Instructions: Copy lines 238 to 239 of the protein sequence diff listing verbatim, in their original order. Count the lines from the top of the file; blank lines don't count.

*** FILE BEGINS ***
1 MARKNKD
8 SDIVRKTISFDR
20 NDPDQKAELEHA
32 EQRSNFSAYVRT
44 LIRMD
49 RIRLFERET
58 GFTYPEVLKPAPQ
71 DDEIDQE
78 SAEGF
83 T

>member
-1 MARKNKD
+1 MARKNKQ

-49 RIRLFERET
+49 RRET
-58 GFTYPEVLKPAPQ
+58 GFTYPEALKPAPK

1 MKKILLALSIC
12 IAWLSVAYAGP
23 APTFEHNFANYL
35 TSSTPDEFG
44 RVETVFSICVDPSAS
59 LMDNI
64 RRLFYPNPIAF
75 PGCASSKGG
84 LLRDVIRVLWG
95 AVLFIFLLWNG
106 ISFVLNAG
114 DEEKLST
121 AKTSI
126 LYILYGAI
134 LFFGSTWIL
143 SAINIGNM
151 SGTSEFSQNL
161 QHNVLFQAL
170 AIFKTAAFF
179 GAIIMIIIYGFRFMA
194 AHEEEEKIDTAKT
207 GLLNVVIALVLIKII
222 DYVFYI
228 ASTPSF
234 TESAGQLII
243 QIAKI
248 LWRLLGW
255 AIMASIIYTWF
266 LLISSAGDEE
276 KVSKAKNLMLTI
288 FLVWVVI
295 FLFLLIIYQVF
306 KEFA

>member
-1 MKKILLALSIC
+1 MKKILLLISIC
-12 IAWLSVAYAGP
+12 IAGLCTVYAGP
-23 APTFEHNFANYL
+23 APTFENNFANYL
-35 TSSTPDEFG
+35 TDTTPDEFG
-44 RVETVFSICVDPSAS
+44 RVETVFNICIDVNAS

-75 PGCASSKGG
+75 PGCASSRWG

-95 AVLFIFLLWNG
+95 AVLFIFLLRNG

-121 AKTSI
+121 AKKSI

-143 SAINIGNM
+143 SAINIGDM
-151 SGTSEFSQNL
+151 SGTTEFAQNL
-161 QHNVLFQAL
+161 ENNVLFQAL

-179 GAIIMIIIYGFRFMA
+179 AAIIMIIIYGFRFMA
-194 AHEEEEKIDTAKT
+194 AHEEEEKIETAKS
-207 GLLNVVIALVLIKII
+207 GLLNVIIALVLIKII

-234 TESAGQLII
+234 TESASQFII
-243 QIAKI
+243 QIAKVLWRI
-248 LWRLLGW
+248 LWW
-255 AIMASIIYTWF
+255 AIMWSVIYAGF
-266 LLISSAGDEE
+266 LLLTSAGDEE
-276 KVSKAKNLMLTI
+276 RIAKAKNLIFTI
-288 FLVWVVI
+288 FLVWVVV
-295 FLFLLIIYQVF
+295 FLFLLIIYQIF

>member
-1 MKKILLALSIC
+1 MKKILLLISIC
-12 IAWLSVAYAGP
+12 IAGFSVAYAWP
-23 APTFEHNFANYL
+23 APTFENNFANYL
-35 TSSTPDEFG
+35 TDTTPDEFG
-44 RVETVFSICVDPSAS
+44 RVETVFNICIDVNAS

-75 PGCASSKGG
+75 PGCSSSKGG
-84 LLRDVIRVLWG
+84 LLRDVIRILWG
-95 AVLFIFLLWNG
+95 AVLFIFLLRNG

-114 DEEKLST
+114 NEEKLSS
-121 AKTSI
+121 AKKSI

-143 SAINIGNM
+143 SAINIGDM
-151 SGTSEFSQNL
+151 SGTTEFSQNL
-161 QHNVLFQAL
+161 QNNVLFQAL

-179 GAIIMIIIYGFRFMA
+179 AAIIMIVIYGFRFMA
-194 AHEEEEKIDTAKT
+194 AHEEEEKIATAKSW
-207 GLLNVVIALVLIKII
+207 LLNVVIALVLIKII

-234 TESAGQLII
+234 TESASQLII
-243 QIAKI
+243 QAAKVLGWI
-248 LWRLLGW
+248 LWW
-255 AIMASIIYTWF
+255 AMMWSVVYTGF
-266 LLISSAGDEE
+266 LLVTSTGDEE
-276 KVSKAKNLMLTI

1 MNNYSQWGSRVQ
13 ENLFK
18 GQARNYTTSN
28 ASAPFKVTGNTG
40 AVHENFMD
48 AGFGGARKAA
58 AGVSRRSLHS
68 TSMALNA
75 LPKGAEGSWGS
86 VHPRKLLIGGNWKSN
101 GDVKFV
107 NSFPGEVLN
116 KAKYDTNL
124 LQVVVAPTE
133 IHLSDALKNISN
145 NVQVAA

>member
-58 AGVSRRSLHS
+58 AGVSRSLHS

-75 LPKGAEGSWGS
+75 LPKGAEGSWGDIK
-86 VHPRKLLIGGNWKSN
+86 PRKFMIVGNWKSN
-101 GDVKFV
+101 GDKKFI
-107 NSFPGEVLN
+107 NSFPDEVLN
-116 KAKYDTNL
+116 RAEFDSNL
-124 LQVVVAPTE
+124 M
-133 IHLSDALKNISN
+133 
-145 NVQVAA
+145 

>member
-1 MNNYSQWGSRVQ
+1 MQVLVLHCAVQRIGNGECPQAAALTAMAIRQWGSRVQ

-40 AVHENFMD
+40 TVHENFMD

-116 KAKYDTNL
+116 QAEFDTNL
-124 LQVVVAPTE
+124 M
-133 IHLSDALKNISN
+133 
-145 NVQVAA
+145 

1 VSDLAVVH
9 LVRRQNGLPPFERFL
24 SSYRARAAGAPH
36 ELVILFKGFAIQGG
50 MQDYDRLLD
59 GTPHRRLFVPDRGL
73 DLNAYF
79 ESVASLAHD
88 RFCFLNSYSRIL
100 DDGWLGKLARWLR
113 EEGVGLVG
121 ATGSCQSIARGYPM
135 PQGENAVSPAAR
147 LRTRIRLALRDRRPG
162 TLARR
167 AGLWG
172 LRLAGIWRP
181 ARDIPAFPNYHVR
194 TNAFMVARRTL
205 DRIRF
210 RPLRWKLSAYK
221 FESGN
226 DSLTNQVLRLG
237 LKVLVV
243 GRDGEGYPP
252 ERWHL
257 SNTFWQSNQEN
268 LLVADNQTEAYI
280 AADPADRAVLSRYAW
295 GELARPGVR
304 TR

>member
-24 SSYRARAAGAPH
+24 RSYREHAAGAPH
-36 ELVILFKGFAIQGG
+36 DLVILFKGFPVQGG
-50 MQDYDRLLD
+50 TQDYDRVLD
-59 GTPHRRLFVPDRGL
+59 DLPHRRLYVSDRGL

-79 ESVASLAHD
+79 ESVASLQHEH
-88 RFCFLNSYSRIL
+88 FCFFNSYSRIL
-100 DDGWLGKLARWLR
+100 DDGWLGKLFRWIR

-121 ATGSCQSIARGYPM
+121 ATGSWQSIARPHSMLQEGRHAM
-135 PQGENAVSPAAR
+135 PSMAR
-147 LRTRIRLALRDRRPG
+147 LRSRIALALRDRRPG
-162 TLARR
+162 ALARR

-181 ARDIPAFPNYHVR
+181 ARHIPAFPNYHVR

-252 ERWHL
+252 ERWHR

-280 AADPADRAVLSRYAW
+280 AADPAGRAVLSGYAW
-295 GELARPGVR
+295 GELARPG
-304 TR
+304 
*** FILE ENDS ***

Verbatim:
-147 LRTRIRLALRDRRPG
+147 LRSRIALALRDRRPG